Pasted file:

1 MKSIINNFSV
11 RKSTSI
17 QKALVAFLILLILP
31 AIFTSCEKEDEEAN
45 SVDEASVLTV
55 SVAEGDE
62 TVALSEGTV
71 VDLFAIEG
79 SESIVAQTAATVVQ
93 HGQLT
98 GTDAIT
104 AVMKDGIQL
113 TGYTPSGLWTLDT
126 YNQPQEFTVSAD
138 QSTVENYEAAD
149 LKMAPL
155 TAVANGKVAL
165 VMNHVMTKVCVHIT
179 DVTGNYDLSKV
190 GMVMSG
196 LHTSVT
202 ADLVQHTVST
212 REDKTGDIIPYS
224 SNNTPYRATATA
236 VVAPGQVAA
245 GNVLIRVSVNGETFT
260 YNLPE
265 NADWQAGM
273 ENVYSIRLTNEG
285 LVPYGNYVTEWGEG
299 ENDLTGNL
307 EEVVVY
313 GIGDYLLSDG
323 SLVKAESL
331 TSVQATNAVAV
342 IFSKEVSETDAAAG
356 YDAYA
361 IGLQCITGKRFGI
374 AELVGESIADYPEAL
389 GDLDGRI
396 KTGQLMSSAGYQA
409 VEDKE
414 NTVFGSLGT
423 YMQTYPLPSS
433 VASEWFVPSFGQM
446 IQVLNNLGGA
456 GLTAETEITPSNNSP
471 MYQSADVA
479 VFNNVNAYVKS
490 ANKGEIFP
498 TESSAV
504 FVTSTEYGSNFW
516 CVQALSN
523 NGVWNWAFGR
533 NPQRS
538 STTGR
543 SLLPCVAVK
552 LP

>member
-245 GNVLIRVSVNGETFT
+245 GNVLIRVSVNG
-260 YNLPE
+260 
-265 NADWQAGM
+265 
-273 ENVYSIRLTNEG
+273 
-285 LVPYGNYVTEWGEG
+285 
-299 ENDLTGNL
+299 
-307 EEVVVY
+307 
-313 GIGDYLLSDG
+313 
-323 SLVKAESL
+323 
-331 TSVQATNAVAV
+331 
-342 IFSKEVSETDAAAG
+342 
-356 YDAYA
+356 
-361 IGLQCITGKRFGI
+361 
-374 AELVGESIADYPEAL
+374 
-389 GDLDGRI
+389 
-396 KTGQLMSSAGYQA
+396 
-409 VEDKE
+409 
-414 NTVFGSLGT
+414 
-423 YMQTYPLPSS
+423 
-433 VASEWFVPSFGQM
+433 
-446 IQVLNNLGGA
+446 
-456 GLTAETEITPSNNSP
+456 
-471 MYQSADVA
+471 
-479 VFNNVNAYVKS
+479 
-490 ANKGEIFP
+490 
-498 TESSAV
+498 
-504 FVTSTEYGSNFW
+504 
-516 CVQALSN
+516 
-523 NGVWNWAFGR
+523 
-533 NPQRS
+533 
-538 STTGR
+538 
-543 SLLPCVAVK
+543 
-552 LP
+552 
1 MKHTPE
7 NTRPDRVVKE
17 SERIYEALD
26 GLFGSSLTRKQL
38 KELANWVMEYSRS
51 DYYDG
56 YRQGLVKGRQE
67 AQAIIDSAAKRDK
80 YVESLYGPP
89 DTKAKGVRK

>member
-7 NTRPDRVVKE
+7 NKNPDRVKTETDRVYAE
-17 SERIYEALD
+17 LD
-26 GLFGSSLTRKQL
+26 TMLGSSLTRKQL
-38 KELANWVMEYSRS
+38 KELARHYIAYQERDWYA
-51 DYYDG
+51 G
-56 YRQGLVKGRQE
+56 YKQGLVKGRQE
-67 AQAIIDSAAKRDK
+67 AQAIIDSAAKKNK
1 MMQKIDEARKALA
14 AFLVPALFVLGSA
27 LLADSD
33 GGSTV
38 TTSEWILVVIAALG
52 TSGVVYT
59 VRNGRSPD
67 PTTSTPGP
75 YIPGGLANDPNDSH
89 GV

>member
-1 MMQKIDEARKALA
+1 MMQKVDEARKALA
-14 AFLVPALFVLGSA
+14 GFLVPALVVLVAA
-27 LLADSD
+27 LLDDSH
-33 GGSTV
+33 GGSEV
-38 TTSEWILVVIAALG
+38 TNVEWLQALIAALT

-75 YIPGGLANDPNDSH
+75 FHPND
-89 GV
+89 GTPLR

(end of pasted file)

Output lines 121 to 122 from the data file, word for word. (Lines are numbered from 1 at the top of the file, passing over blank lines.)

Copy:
+538 
-543 SLLPCVAVK